Trump launched his presidential campaign with an attack on immigrants and a vow to build “a beautiful wall” on the southern border, paid for by Mexico. But his chief domestic promise has smacked into the political realities of Capitol Hill, where GOP leaders, needing Democratic votes to pass spending bills, have failed to get new construction funding to the president’s desk. The issue was a major sticking point in the fight over a 2017 spending bill, when Democrats successfully yanked new wall funding from the package. But Republicans are under pressure to hold a harder line in the 2018 spending debate — the House has already approved a bill providing $1.6 billion in new wall funding — and Trump will likely use the stage in Phoenix to elevate the issue. Indeed, in signing the 2017 federal spending bill, a frustrated Trump suggested he’d support “a good ‘shutdown’ in September” in order to secure more Republican priorities.
The Arizona rally comes just as the news cycle is finally moving away from Trump’s botched response to Charlottesville, when he said “many sides” were to blame for the violence at the white supremacist rally. The Phoenix rally is expected to attract large groups of supporters and counterprotesters, however, and has the potential to reopen the discussion depending on what Trump says from the stage — and what happens outside the arena. Phoenix Mayor Greg Stanton (D) wrote a Washington Post op-edMonday asking Trump to delay his visit. “America is hurting,” wrote Stanton. “And it is hurting largely because Trump has doused racial tensions with gasoline. With his planned visit to Phoenix on Tuesday, I fear the president may be looking to light a match.” Trump took a different tone Monday, in a teleprompter-guided speech laying out his Afghanistan strategy. “When we open our hearts to patriotism, there is no room for prejudice, no place for bigotry and no tolerance for hate,” said Trump. “The young men and women we send to fight our wars abroad deserve to return to a country that is not at war with itself at home.”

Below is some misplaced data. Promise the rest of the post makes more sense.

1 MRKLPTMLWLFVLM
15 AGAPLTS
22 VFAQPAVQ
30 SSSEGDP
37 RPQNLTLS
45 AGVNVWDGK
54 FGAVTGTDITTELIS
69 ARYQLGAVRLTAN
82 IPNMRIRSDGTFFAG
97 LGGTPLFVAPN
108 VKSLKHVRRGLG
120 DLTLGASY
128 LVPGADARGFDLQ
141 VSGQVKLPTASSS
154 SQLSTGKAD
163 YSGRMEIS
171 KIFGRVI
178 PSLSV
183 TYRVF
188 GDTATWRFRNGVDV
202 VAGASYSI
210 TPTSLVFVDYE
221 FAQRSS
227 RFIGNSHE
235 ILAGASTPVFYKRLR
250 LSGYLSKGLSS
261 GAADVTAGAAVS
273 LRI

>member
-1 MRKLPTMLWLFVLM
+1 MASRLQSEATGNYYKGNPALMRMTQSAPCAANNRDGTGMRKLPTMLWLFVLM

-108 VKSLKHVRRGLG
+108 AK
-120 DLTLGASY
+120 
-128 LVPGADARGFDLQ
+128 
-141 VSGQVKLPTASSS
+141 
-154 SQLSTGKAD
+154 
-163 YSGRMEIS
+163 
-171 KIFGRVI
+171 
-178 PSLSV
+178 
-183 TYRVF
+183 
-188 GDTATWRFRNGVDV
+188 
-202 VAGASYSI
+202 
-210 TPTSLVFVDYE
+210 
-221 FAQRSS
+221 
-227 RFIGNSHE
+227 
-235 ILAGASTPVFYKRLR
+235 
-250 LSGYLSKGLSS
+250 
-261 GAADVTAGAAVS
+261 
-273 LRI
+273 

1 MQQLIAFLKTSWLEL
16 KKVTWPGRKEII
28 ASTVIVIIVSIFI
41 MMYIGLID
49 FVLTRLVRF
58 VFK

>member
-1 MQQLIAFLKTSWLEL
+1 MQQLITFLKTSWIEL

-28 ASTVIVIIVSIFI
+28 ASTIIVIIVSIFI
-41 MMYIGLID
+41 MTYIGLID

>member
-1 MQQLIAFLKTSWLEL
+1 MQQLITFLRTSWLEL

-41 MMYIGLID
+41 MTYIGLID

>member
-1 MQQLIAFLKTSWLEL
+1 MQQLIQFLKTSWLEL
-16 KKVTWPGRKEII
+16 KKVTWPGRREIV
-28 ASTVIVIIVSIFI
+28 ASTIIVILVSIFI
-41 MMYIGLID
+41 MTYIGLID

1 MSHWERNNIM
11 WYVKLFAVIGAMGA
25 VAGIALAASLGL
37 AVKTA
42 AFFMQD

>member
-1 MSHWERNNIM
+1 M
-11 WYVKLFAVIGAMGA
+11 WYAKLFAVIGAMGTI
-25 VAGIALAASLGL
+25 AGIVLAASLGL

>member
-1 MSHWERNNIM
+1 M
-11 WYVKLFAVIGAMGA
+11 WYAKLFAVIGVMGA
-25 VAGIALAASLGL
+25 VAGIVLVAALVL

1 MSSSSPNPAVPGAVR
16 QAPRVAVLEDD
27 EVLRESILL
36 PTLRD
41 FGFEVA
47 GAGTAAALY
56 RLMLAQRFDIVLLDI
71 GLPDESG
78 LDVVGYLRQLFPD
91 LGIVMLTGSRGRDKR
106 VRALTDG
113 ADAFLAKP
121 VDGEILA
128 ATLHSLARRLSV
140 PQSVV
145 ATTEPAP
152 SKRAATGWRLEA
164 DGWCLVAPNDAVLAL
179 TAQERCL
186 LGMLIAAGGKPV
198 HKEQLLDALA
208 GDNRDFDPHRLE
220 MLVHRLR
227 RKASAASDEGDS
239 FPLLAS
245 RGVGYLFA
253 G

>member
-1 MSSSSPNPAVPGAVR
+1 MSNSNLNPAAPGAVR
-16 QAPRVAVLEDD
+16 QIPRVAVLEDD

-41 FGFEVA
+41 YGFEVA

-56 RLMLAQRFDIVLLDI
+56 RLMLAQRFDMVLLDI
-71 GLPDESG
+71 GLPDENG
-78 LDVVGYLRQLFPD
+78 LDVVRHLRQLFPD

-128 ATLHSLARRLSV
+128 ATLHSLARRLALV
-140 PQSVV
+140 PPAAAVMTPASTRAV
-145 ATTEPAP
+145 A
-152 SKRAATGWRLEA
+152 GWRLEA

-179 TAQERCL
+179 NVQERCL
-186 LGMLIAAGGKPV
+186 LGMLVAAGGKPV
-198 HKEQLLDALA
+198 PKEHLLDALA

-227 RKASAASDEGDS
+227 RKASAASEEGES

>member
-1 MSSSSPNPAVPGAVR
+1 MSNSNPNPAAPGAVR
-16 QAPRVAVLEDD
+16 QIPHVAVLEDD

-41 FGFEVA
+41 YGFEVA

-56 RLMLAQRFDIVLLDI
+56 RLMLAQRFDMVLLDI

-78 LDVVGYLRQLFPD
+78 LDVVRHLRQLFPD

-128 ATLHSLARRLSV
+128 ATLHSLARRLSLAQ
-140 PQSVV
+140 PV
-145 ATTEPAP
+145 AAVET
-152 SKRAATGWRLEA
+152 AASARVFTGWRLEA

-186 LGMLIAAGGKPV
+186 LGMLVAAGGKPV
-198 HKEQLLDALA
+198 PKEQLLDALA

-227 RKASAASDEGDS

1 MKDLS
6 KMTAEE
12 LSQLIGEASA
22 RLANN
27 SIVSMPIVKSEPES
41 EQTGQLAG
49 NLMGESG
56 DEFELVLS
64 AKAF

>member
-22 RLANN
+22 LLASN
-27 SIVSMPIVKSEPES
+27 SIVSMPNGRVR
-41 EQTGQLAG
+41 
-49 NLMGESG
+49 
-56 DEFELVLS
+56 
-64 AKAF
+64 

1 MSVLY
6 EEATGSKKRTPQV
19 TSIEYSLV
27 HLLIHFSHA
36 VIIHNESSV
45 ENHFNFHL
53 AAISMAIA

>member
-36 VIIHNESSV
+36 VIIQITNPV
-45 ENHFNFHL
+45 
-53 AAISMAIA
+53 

Tuesday’s rally comes just a day after the prime-time speech in which Trump outlined the contours of his military strategy in Afghanistan — a design that includes the deployment of new U.S. troops to the embattled region.
The military buildup marks a stark shift for the president, who had been highly critical of prolonging U.S. engagement after 16 years of failing to stabilize the country. On the campaign trail, he won accolades from the “America First” crowd with his promise of quick troop withdrawal, arguing the resources would be better used for domestic projects.
The issue carries a special significance following last week’s departure of Bannon, a fierce nationalist who sought to steer Trump away from aggressive interventions into foreign affairs.
Bannon, who quickly returned to the helm of Breitbart News, has vowed his continued support of the administration. But the site wasted no time Monday lashing out at Trump’s Afghanistan strategy, calling it a “flip flop” and equating his plan to that of former President Obama, a pariah in the eyes of conservative Breitbart readers.
President Trump is due to speak at 10pmET…